• The default config in place for OSX appears to be my-medium.cnf, although the max_allowed_packet size is the same in my-large.cnf ... until you start changing things :) – Chris Burgess Aug 1 '11 at 0:15
  • In my case /usrl/local/mysql/my.cnf not worked until I copy it to /etc/my.cnf. – V G Aug 13 '15 at 14:50
12

In etc/my.cnf try changing the max_allowed _packet and net_buffer_length to

max_allowed_packet=100000000
net_buffer_length=1000000 

if this is not working then try changing to

max_allowed_packet=100M
net_buffer_length=100K 
10

The fix is to increase the MySQL daemon’s max_allowed_packet. You can do this to a running daemon by logging in as Super and running the following commands.

# mysql -u admin -p

mysql> set global net_buffer_length=1000000;
Query OK, 0 rows affected (0.00 sec)

mysql> set global max_allowed_packet=1000000000;
Query OK, 0 rows affected (0.00 sec)

Then to import your dump:

gunzip < dump.sql.gz | mysql -u admin -p database
  • What version of MySQL were you running this on? – crmpicco Oct 7 '15 at 12:17
5

On CENTOS 6 /etc/my.cnf , under [mysqld] section the correct syntax is:

[mysqld]
# added to avoid err "Got a packet bigger than 'max_allowed_packet' bytes"
#
net_buffer_length=1000000 
max_allowed_packet=1000000000
#
4

Use a max_allowed_packet variable issuing a command like

mysql --max_allowed_packet=32M -u root -p database < dump.sql

  • 1
    tried that, didn't work. whole dump in 272mb, tried with max higher than that. – kch Sep 18 '08 at 14:46
4

Slightly unrelated to your problem, so here's one for Google.

If you didn't mysqldump the SQL, it might be that your SQL is broken.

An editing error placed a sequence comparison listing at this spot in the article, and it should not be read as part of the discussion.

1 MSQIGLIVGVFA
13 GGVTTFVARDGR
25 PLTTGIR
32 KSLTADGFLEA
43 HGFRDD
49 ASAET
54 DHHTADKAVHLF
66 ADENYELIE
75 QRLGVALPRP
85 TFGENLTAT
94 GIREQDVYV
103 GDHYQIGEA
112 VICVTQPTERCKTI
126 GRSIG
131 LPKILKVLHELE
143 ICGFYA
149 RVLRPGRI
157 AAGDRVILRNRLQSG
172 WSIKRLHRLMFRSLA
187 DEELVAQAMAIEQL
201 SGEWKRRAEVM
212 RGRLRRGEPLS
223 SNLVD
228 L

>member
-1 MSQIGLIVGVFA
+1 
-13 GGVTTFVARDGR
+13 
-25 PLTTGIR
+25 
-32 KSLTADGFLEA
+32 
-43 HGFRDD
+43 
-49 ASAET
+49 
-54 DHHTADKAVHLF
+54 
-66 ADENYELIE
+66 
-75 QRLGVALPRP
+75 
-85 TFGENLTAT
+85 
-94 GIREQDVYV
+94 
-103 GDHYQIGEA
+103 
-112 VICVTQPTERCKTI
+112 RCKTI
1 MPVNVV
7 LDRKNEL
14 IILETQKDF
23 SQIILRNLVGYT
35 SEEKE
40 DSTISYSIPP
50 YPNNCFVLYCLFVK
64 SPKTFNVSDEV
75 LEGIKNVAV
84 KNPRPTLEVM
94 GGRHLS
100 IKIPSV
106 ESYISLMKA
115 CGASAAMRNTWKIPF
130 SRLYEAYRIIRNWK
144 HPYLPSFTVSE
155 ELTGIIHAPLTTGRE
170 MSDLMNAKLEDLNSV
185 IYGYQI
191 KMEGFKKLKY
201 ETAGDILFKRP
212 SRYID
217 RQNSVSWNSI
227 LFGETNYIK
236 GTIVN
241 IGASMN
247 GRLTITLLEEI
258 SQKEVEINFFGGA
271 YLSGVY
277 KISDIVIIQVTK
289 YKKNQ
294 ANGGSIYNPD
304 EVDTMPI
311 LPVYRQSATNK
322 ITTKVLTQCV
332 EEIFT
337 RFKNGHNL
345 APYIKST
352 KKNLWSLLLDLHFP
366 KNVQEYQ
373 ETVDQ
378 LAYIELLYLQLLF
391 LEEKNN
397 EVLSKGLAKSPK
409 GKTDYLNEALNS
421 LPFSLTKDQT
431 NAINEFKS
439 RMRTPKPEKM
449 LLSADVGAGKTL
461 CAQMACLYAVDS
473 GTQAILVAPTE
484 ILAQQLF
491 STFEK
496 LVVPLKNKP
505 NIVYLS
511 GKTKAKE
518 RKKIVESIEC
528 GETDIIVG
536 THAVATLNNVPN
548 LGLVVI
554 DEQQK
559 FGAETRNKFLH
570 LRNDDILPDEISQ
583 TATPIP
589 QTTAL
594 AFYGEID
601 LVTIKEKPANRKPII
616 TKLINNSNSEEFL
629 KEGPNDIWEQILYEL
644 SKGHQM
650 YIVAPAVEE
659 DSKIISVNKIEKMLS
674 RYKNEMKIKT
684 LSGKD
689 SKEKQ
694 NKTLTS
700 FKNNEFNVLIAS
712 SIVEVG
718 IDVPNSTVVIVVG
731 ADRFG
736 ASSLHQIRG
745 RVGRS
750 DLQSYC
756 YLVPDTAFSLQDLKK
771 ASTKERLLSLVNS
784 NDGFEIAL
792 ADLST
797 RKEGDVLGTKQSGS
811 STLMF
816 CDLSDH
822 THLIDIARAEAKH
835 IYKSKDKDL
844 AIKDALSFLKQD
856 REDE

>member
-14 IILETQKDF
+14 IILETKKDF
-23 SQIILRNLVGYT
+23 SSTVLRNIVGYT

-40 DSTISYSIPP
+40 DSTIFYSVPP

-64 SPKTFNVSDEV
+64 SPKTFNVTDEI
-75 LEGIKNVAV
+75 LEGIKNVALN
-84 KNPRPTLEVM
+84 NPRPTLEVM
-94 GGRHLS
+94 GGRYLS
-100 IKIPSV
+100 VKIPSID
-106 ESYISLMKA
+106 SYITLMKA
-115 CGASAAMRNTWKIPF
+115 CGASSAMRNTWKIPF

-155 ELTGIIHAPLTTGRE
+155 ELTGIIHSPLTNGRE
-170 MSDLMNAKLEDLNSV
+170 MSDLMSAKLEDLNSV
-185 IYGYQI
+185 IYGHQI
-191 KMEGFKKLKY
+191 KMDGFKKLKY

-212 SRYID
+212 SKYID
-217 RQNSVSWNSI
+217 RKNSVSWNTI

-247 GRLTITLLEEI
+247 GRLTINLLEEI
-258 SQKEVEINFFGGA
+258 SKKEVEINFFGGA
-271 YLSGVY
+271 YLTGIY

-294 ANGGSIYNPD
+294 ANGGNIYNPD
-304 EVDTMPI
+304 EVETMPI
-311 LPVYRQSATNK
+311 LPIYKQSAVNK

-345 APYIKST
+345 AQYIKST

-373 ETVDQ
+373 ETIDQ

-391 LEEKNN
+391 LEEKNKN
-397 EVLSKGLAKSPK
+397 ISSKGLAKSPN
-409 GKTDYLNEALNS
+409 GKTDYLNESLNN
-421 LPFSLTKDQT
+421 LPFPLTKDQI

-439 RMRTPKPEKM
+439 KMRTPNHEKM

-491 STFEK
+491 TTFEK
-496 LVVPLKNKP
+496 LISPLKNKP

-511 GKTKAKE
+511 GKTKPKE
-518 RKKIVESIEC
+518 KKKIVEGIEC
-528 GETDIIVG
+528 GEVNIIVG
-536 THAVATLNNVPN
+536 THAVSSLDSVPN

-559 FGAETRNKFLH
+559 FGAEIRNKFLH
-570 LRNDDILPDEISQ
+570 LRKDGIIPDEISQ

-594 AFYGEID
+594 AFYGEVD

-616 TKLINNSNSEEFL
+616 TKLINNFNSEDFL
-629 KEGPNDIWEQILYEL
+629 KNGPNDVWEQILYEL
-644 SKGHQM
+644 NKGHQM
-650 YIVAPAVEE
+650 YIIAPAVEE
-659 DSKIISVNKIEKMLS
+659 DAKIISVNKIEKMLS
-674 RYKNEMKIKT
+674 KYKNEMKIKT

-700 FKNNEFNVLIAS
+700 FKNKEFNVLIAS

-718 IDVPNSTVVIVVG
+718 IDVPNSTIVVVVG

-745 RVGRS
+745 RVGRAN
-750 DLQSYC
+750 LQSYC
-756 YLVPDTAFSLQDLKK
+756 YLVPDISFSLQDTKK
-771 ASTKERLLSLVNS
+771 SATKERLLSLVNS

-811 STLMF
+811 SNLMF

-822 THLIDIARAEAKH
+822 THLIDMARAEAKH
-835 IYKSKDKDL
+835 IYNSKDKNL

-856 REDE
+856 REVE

I just got this error by accidentally having an unclosed string literal in my code. Sloppy fingers happen.

That's a fantastic error message to get for a runaway string, thanks for that MySQL!

  • I also got this error because of broken SQL. More specifically, my table has null constraints and my code was INSERTing null values. Instead of giving me an informative error, MySQL returned the max_allowed_packet error. If it helps for those in the future, I was INSERTing using the pandas API df.to_sql(...) – Alex Petralia Nov 14 '16 at 19:42
1

Sometimes type setting:

max_allowed_packet = 16M

in my.ini is not working.

Try to determine the my.ini as follows:

set-variable = max_allowed_packet = 32M

or

set-variable = max_allowed_packet = 1000000000

Then restart the server:

/etc/init.d/mysql restart
1

It is a security risk to have max_allowed_packet at higher value, as an attacker can push bigger sized packets and crash the system.

So, Optimum Value of max_allowed_packet to be tuned and tested.

It is to better to change when required (using set global max_allowed_packet = xxx) than to have it as part of my.ini or my.conf.

0

Set max_allowed_packet to the same (or more) than what it was when you dumped it with mysqldump. If you can't do that, make the dump again with a smaller value.

That is, assuming you dumped it with mysqldump. If you used some other tool, you're on your own.

  • did that, didn't work. used mysqldump indeed. – kch Sep 18 '08 at 19:16
0

I am working in a shared hosting environment and I have hosted a website based on Drupal. I cannot edit the my.ini file or my.conf file too.

So, I deleted all the tables which were related to Cache and hence I could resolve this issue. Still I am looking for a perfect solution / way to handle this problem.

Edit - Deleting the tables created problems for me, coz Drupal was expecting that these tables should be existing. So I emptied the contents of these tables which solved the problem.

0

Error:

ERROR 1153 (08S01) at line 6772: Got a packet bigger than 'max_allowed_packet' bytes Operation failed with exitcode 1

QUERY:

SET GLOBAL max_allowed_packet=1073741824;
SHOW VARIABLES LIKE 'max_allowed_packet'; 

Max value:

Default Value (MySQL >= 8.0.3)  67108864
Default Value (MySQL <= 8.0.2)  4194304
Minimum Value   1024
Maximum Value   1073741824

protected by Community Jan 8 '12 at 20:13